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Don't know what to do now..

(14 Posts)
mumtoPau Thu 11-Aug-11 01:50:13


I have no idea what to do anymore and could use some advice. My daughter is now 8 months old and I have been in a relationship with her dad for about two years. During my pregnancy and the time before that we had no problems and rarely fought. I know relationships generally take their course and what it's like in the beginning isn't what it will be like forever but I never expected things to turn out the way they have.

Since the birth of the baby we have obviously argued more. I have had post natal depression but I know I can overcome this on my own - I don't want to take anything for it. I feel like I can get through this, he just brings me down a lot of the time. My issue is what he expects of me.

Do you think this is unfair?

I gave up my career to have the baby (my maternity pay has just ended). I have a credit card to pay off, a mobile phone bill and various expenses like travel so I do want to stay in some form of work to pay for these. My other half runs his own business which does extremely well. He pays the mortgage on his house and doesn't ask me for any money (for which I am grateful) and gives me a small amount for food each week (which I almost always have to subsidise). My issue is that this is always thrown back in my face.
All I ask is for a little support to help me find a way I can pay my own way in the house and for things for baby etc but he feels that he doesn't need to support me in any way - he says he pays for a roof over our heads, this should be enough. I don't think it's unfair to ask that he helps me figure out childcare for baby or a way to work from home.
I ended up accepting the fact that no matter how much I ask he will not help and am in the process of setting up my own business. My other half shows no interest in this (has no idea what my plan is), dismissing it completely. He constantly tells me that I have failed in everything at life, failed in our relationship, failed at my career etc...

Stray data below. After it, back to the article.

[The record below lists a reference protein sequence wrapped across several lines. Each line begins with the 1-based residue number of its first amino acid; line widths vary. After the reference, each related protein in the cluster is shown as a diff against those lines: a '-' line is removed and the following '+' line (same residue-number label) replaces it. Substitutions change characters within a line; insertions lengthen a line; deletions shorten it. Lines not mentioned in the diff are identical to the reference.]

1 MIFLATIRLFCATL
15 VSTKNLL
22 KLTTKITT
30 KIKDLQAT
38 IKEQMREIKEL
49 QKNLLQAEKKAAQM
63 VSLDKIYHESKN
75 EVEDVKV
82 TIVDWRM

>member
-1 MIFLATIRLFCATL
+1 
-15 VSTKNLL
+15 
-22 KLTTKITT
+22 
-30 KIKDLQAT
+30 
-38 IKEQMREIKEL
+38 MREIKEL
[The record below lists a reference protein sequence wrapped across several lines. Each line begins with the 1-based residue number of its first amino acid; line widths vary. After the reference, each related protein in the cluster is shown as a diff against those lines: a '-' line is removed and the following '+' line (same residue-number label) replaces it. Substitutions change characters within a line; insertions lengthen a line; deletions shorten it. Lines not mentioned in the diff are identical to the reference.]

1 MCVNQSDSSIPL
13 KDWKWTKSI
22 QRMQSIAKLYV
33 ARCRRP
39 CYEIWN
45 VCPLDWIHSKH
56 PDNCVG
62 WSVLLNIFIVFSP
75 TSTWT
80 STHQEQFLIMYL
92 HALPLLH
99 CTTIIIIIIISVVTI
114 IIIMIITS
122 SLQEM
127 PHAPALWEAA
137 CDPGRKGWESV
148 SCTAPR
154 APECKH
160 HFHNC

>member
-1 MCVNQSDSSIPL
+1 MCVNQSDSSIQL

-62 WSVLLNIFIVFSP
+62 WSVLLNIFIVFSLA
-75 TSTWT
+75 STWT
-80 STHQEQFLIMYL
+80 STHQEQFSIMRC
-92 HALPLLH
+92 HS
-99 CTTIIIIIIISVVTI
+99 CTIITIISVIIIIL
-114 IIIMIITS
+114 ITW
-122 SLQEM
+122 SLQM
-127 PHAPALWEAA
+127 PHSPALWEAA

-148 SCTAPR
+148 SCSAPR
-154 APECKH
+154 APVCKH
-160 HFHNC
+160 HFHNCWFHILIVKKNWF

I love him but I can't constantly cope with him bringing me down. I am not asking him for money merely help. If I leave him I will financially be better off claiming benefits until my business is up and running. I feel like I would be taking a massive risk and thanks to him destroying my confidence I don't know if I can do it anymore.

Any thoughts on what I should do?


p.s. sorry this is so long!!

lubeybooby Thu 11-Aug-11 01:57:44

This is financial abuse, you are meant to be a partnership and it's not on. What you are doing (having had and raising his child) has equal value and should be treated as such with equal rights to family income.

Dignified Thu 11-Aug-11 10:07:00

I agree with Lubey , this is financial abuse , its serious and deliberate , and it rareley occurs on its own , usually there are other forms of abuse occuring as well , it sounds like you are being emotionally abused also . It cant be fixed , abusers have a mentality that cannot be changed .

I presume your also expected to be a skivvy in the house and have sex with him whenever he feels like it . In your shoes i would speak to womens aid , i would find a place to rent and id move out . Youll be better off away from this man , you dont have to put up with it and its totally unreasonable .

joblot Thu 11-Aug-11 10:34:51

Sounds horrible for you, no wonder you're depressed.
Maybe try relate if you're not at the point where you want to split up? It doesn't sound as if he respects or likes you I'm afraid

ImperialBlether Thu 11-Aug-11 10:50:13

Oh you can't live like that, OP.

He's horribly abusive - if I were you I'd leave him on the fact he'd called you a failure, never mind anything else.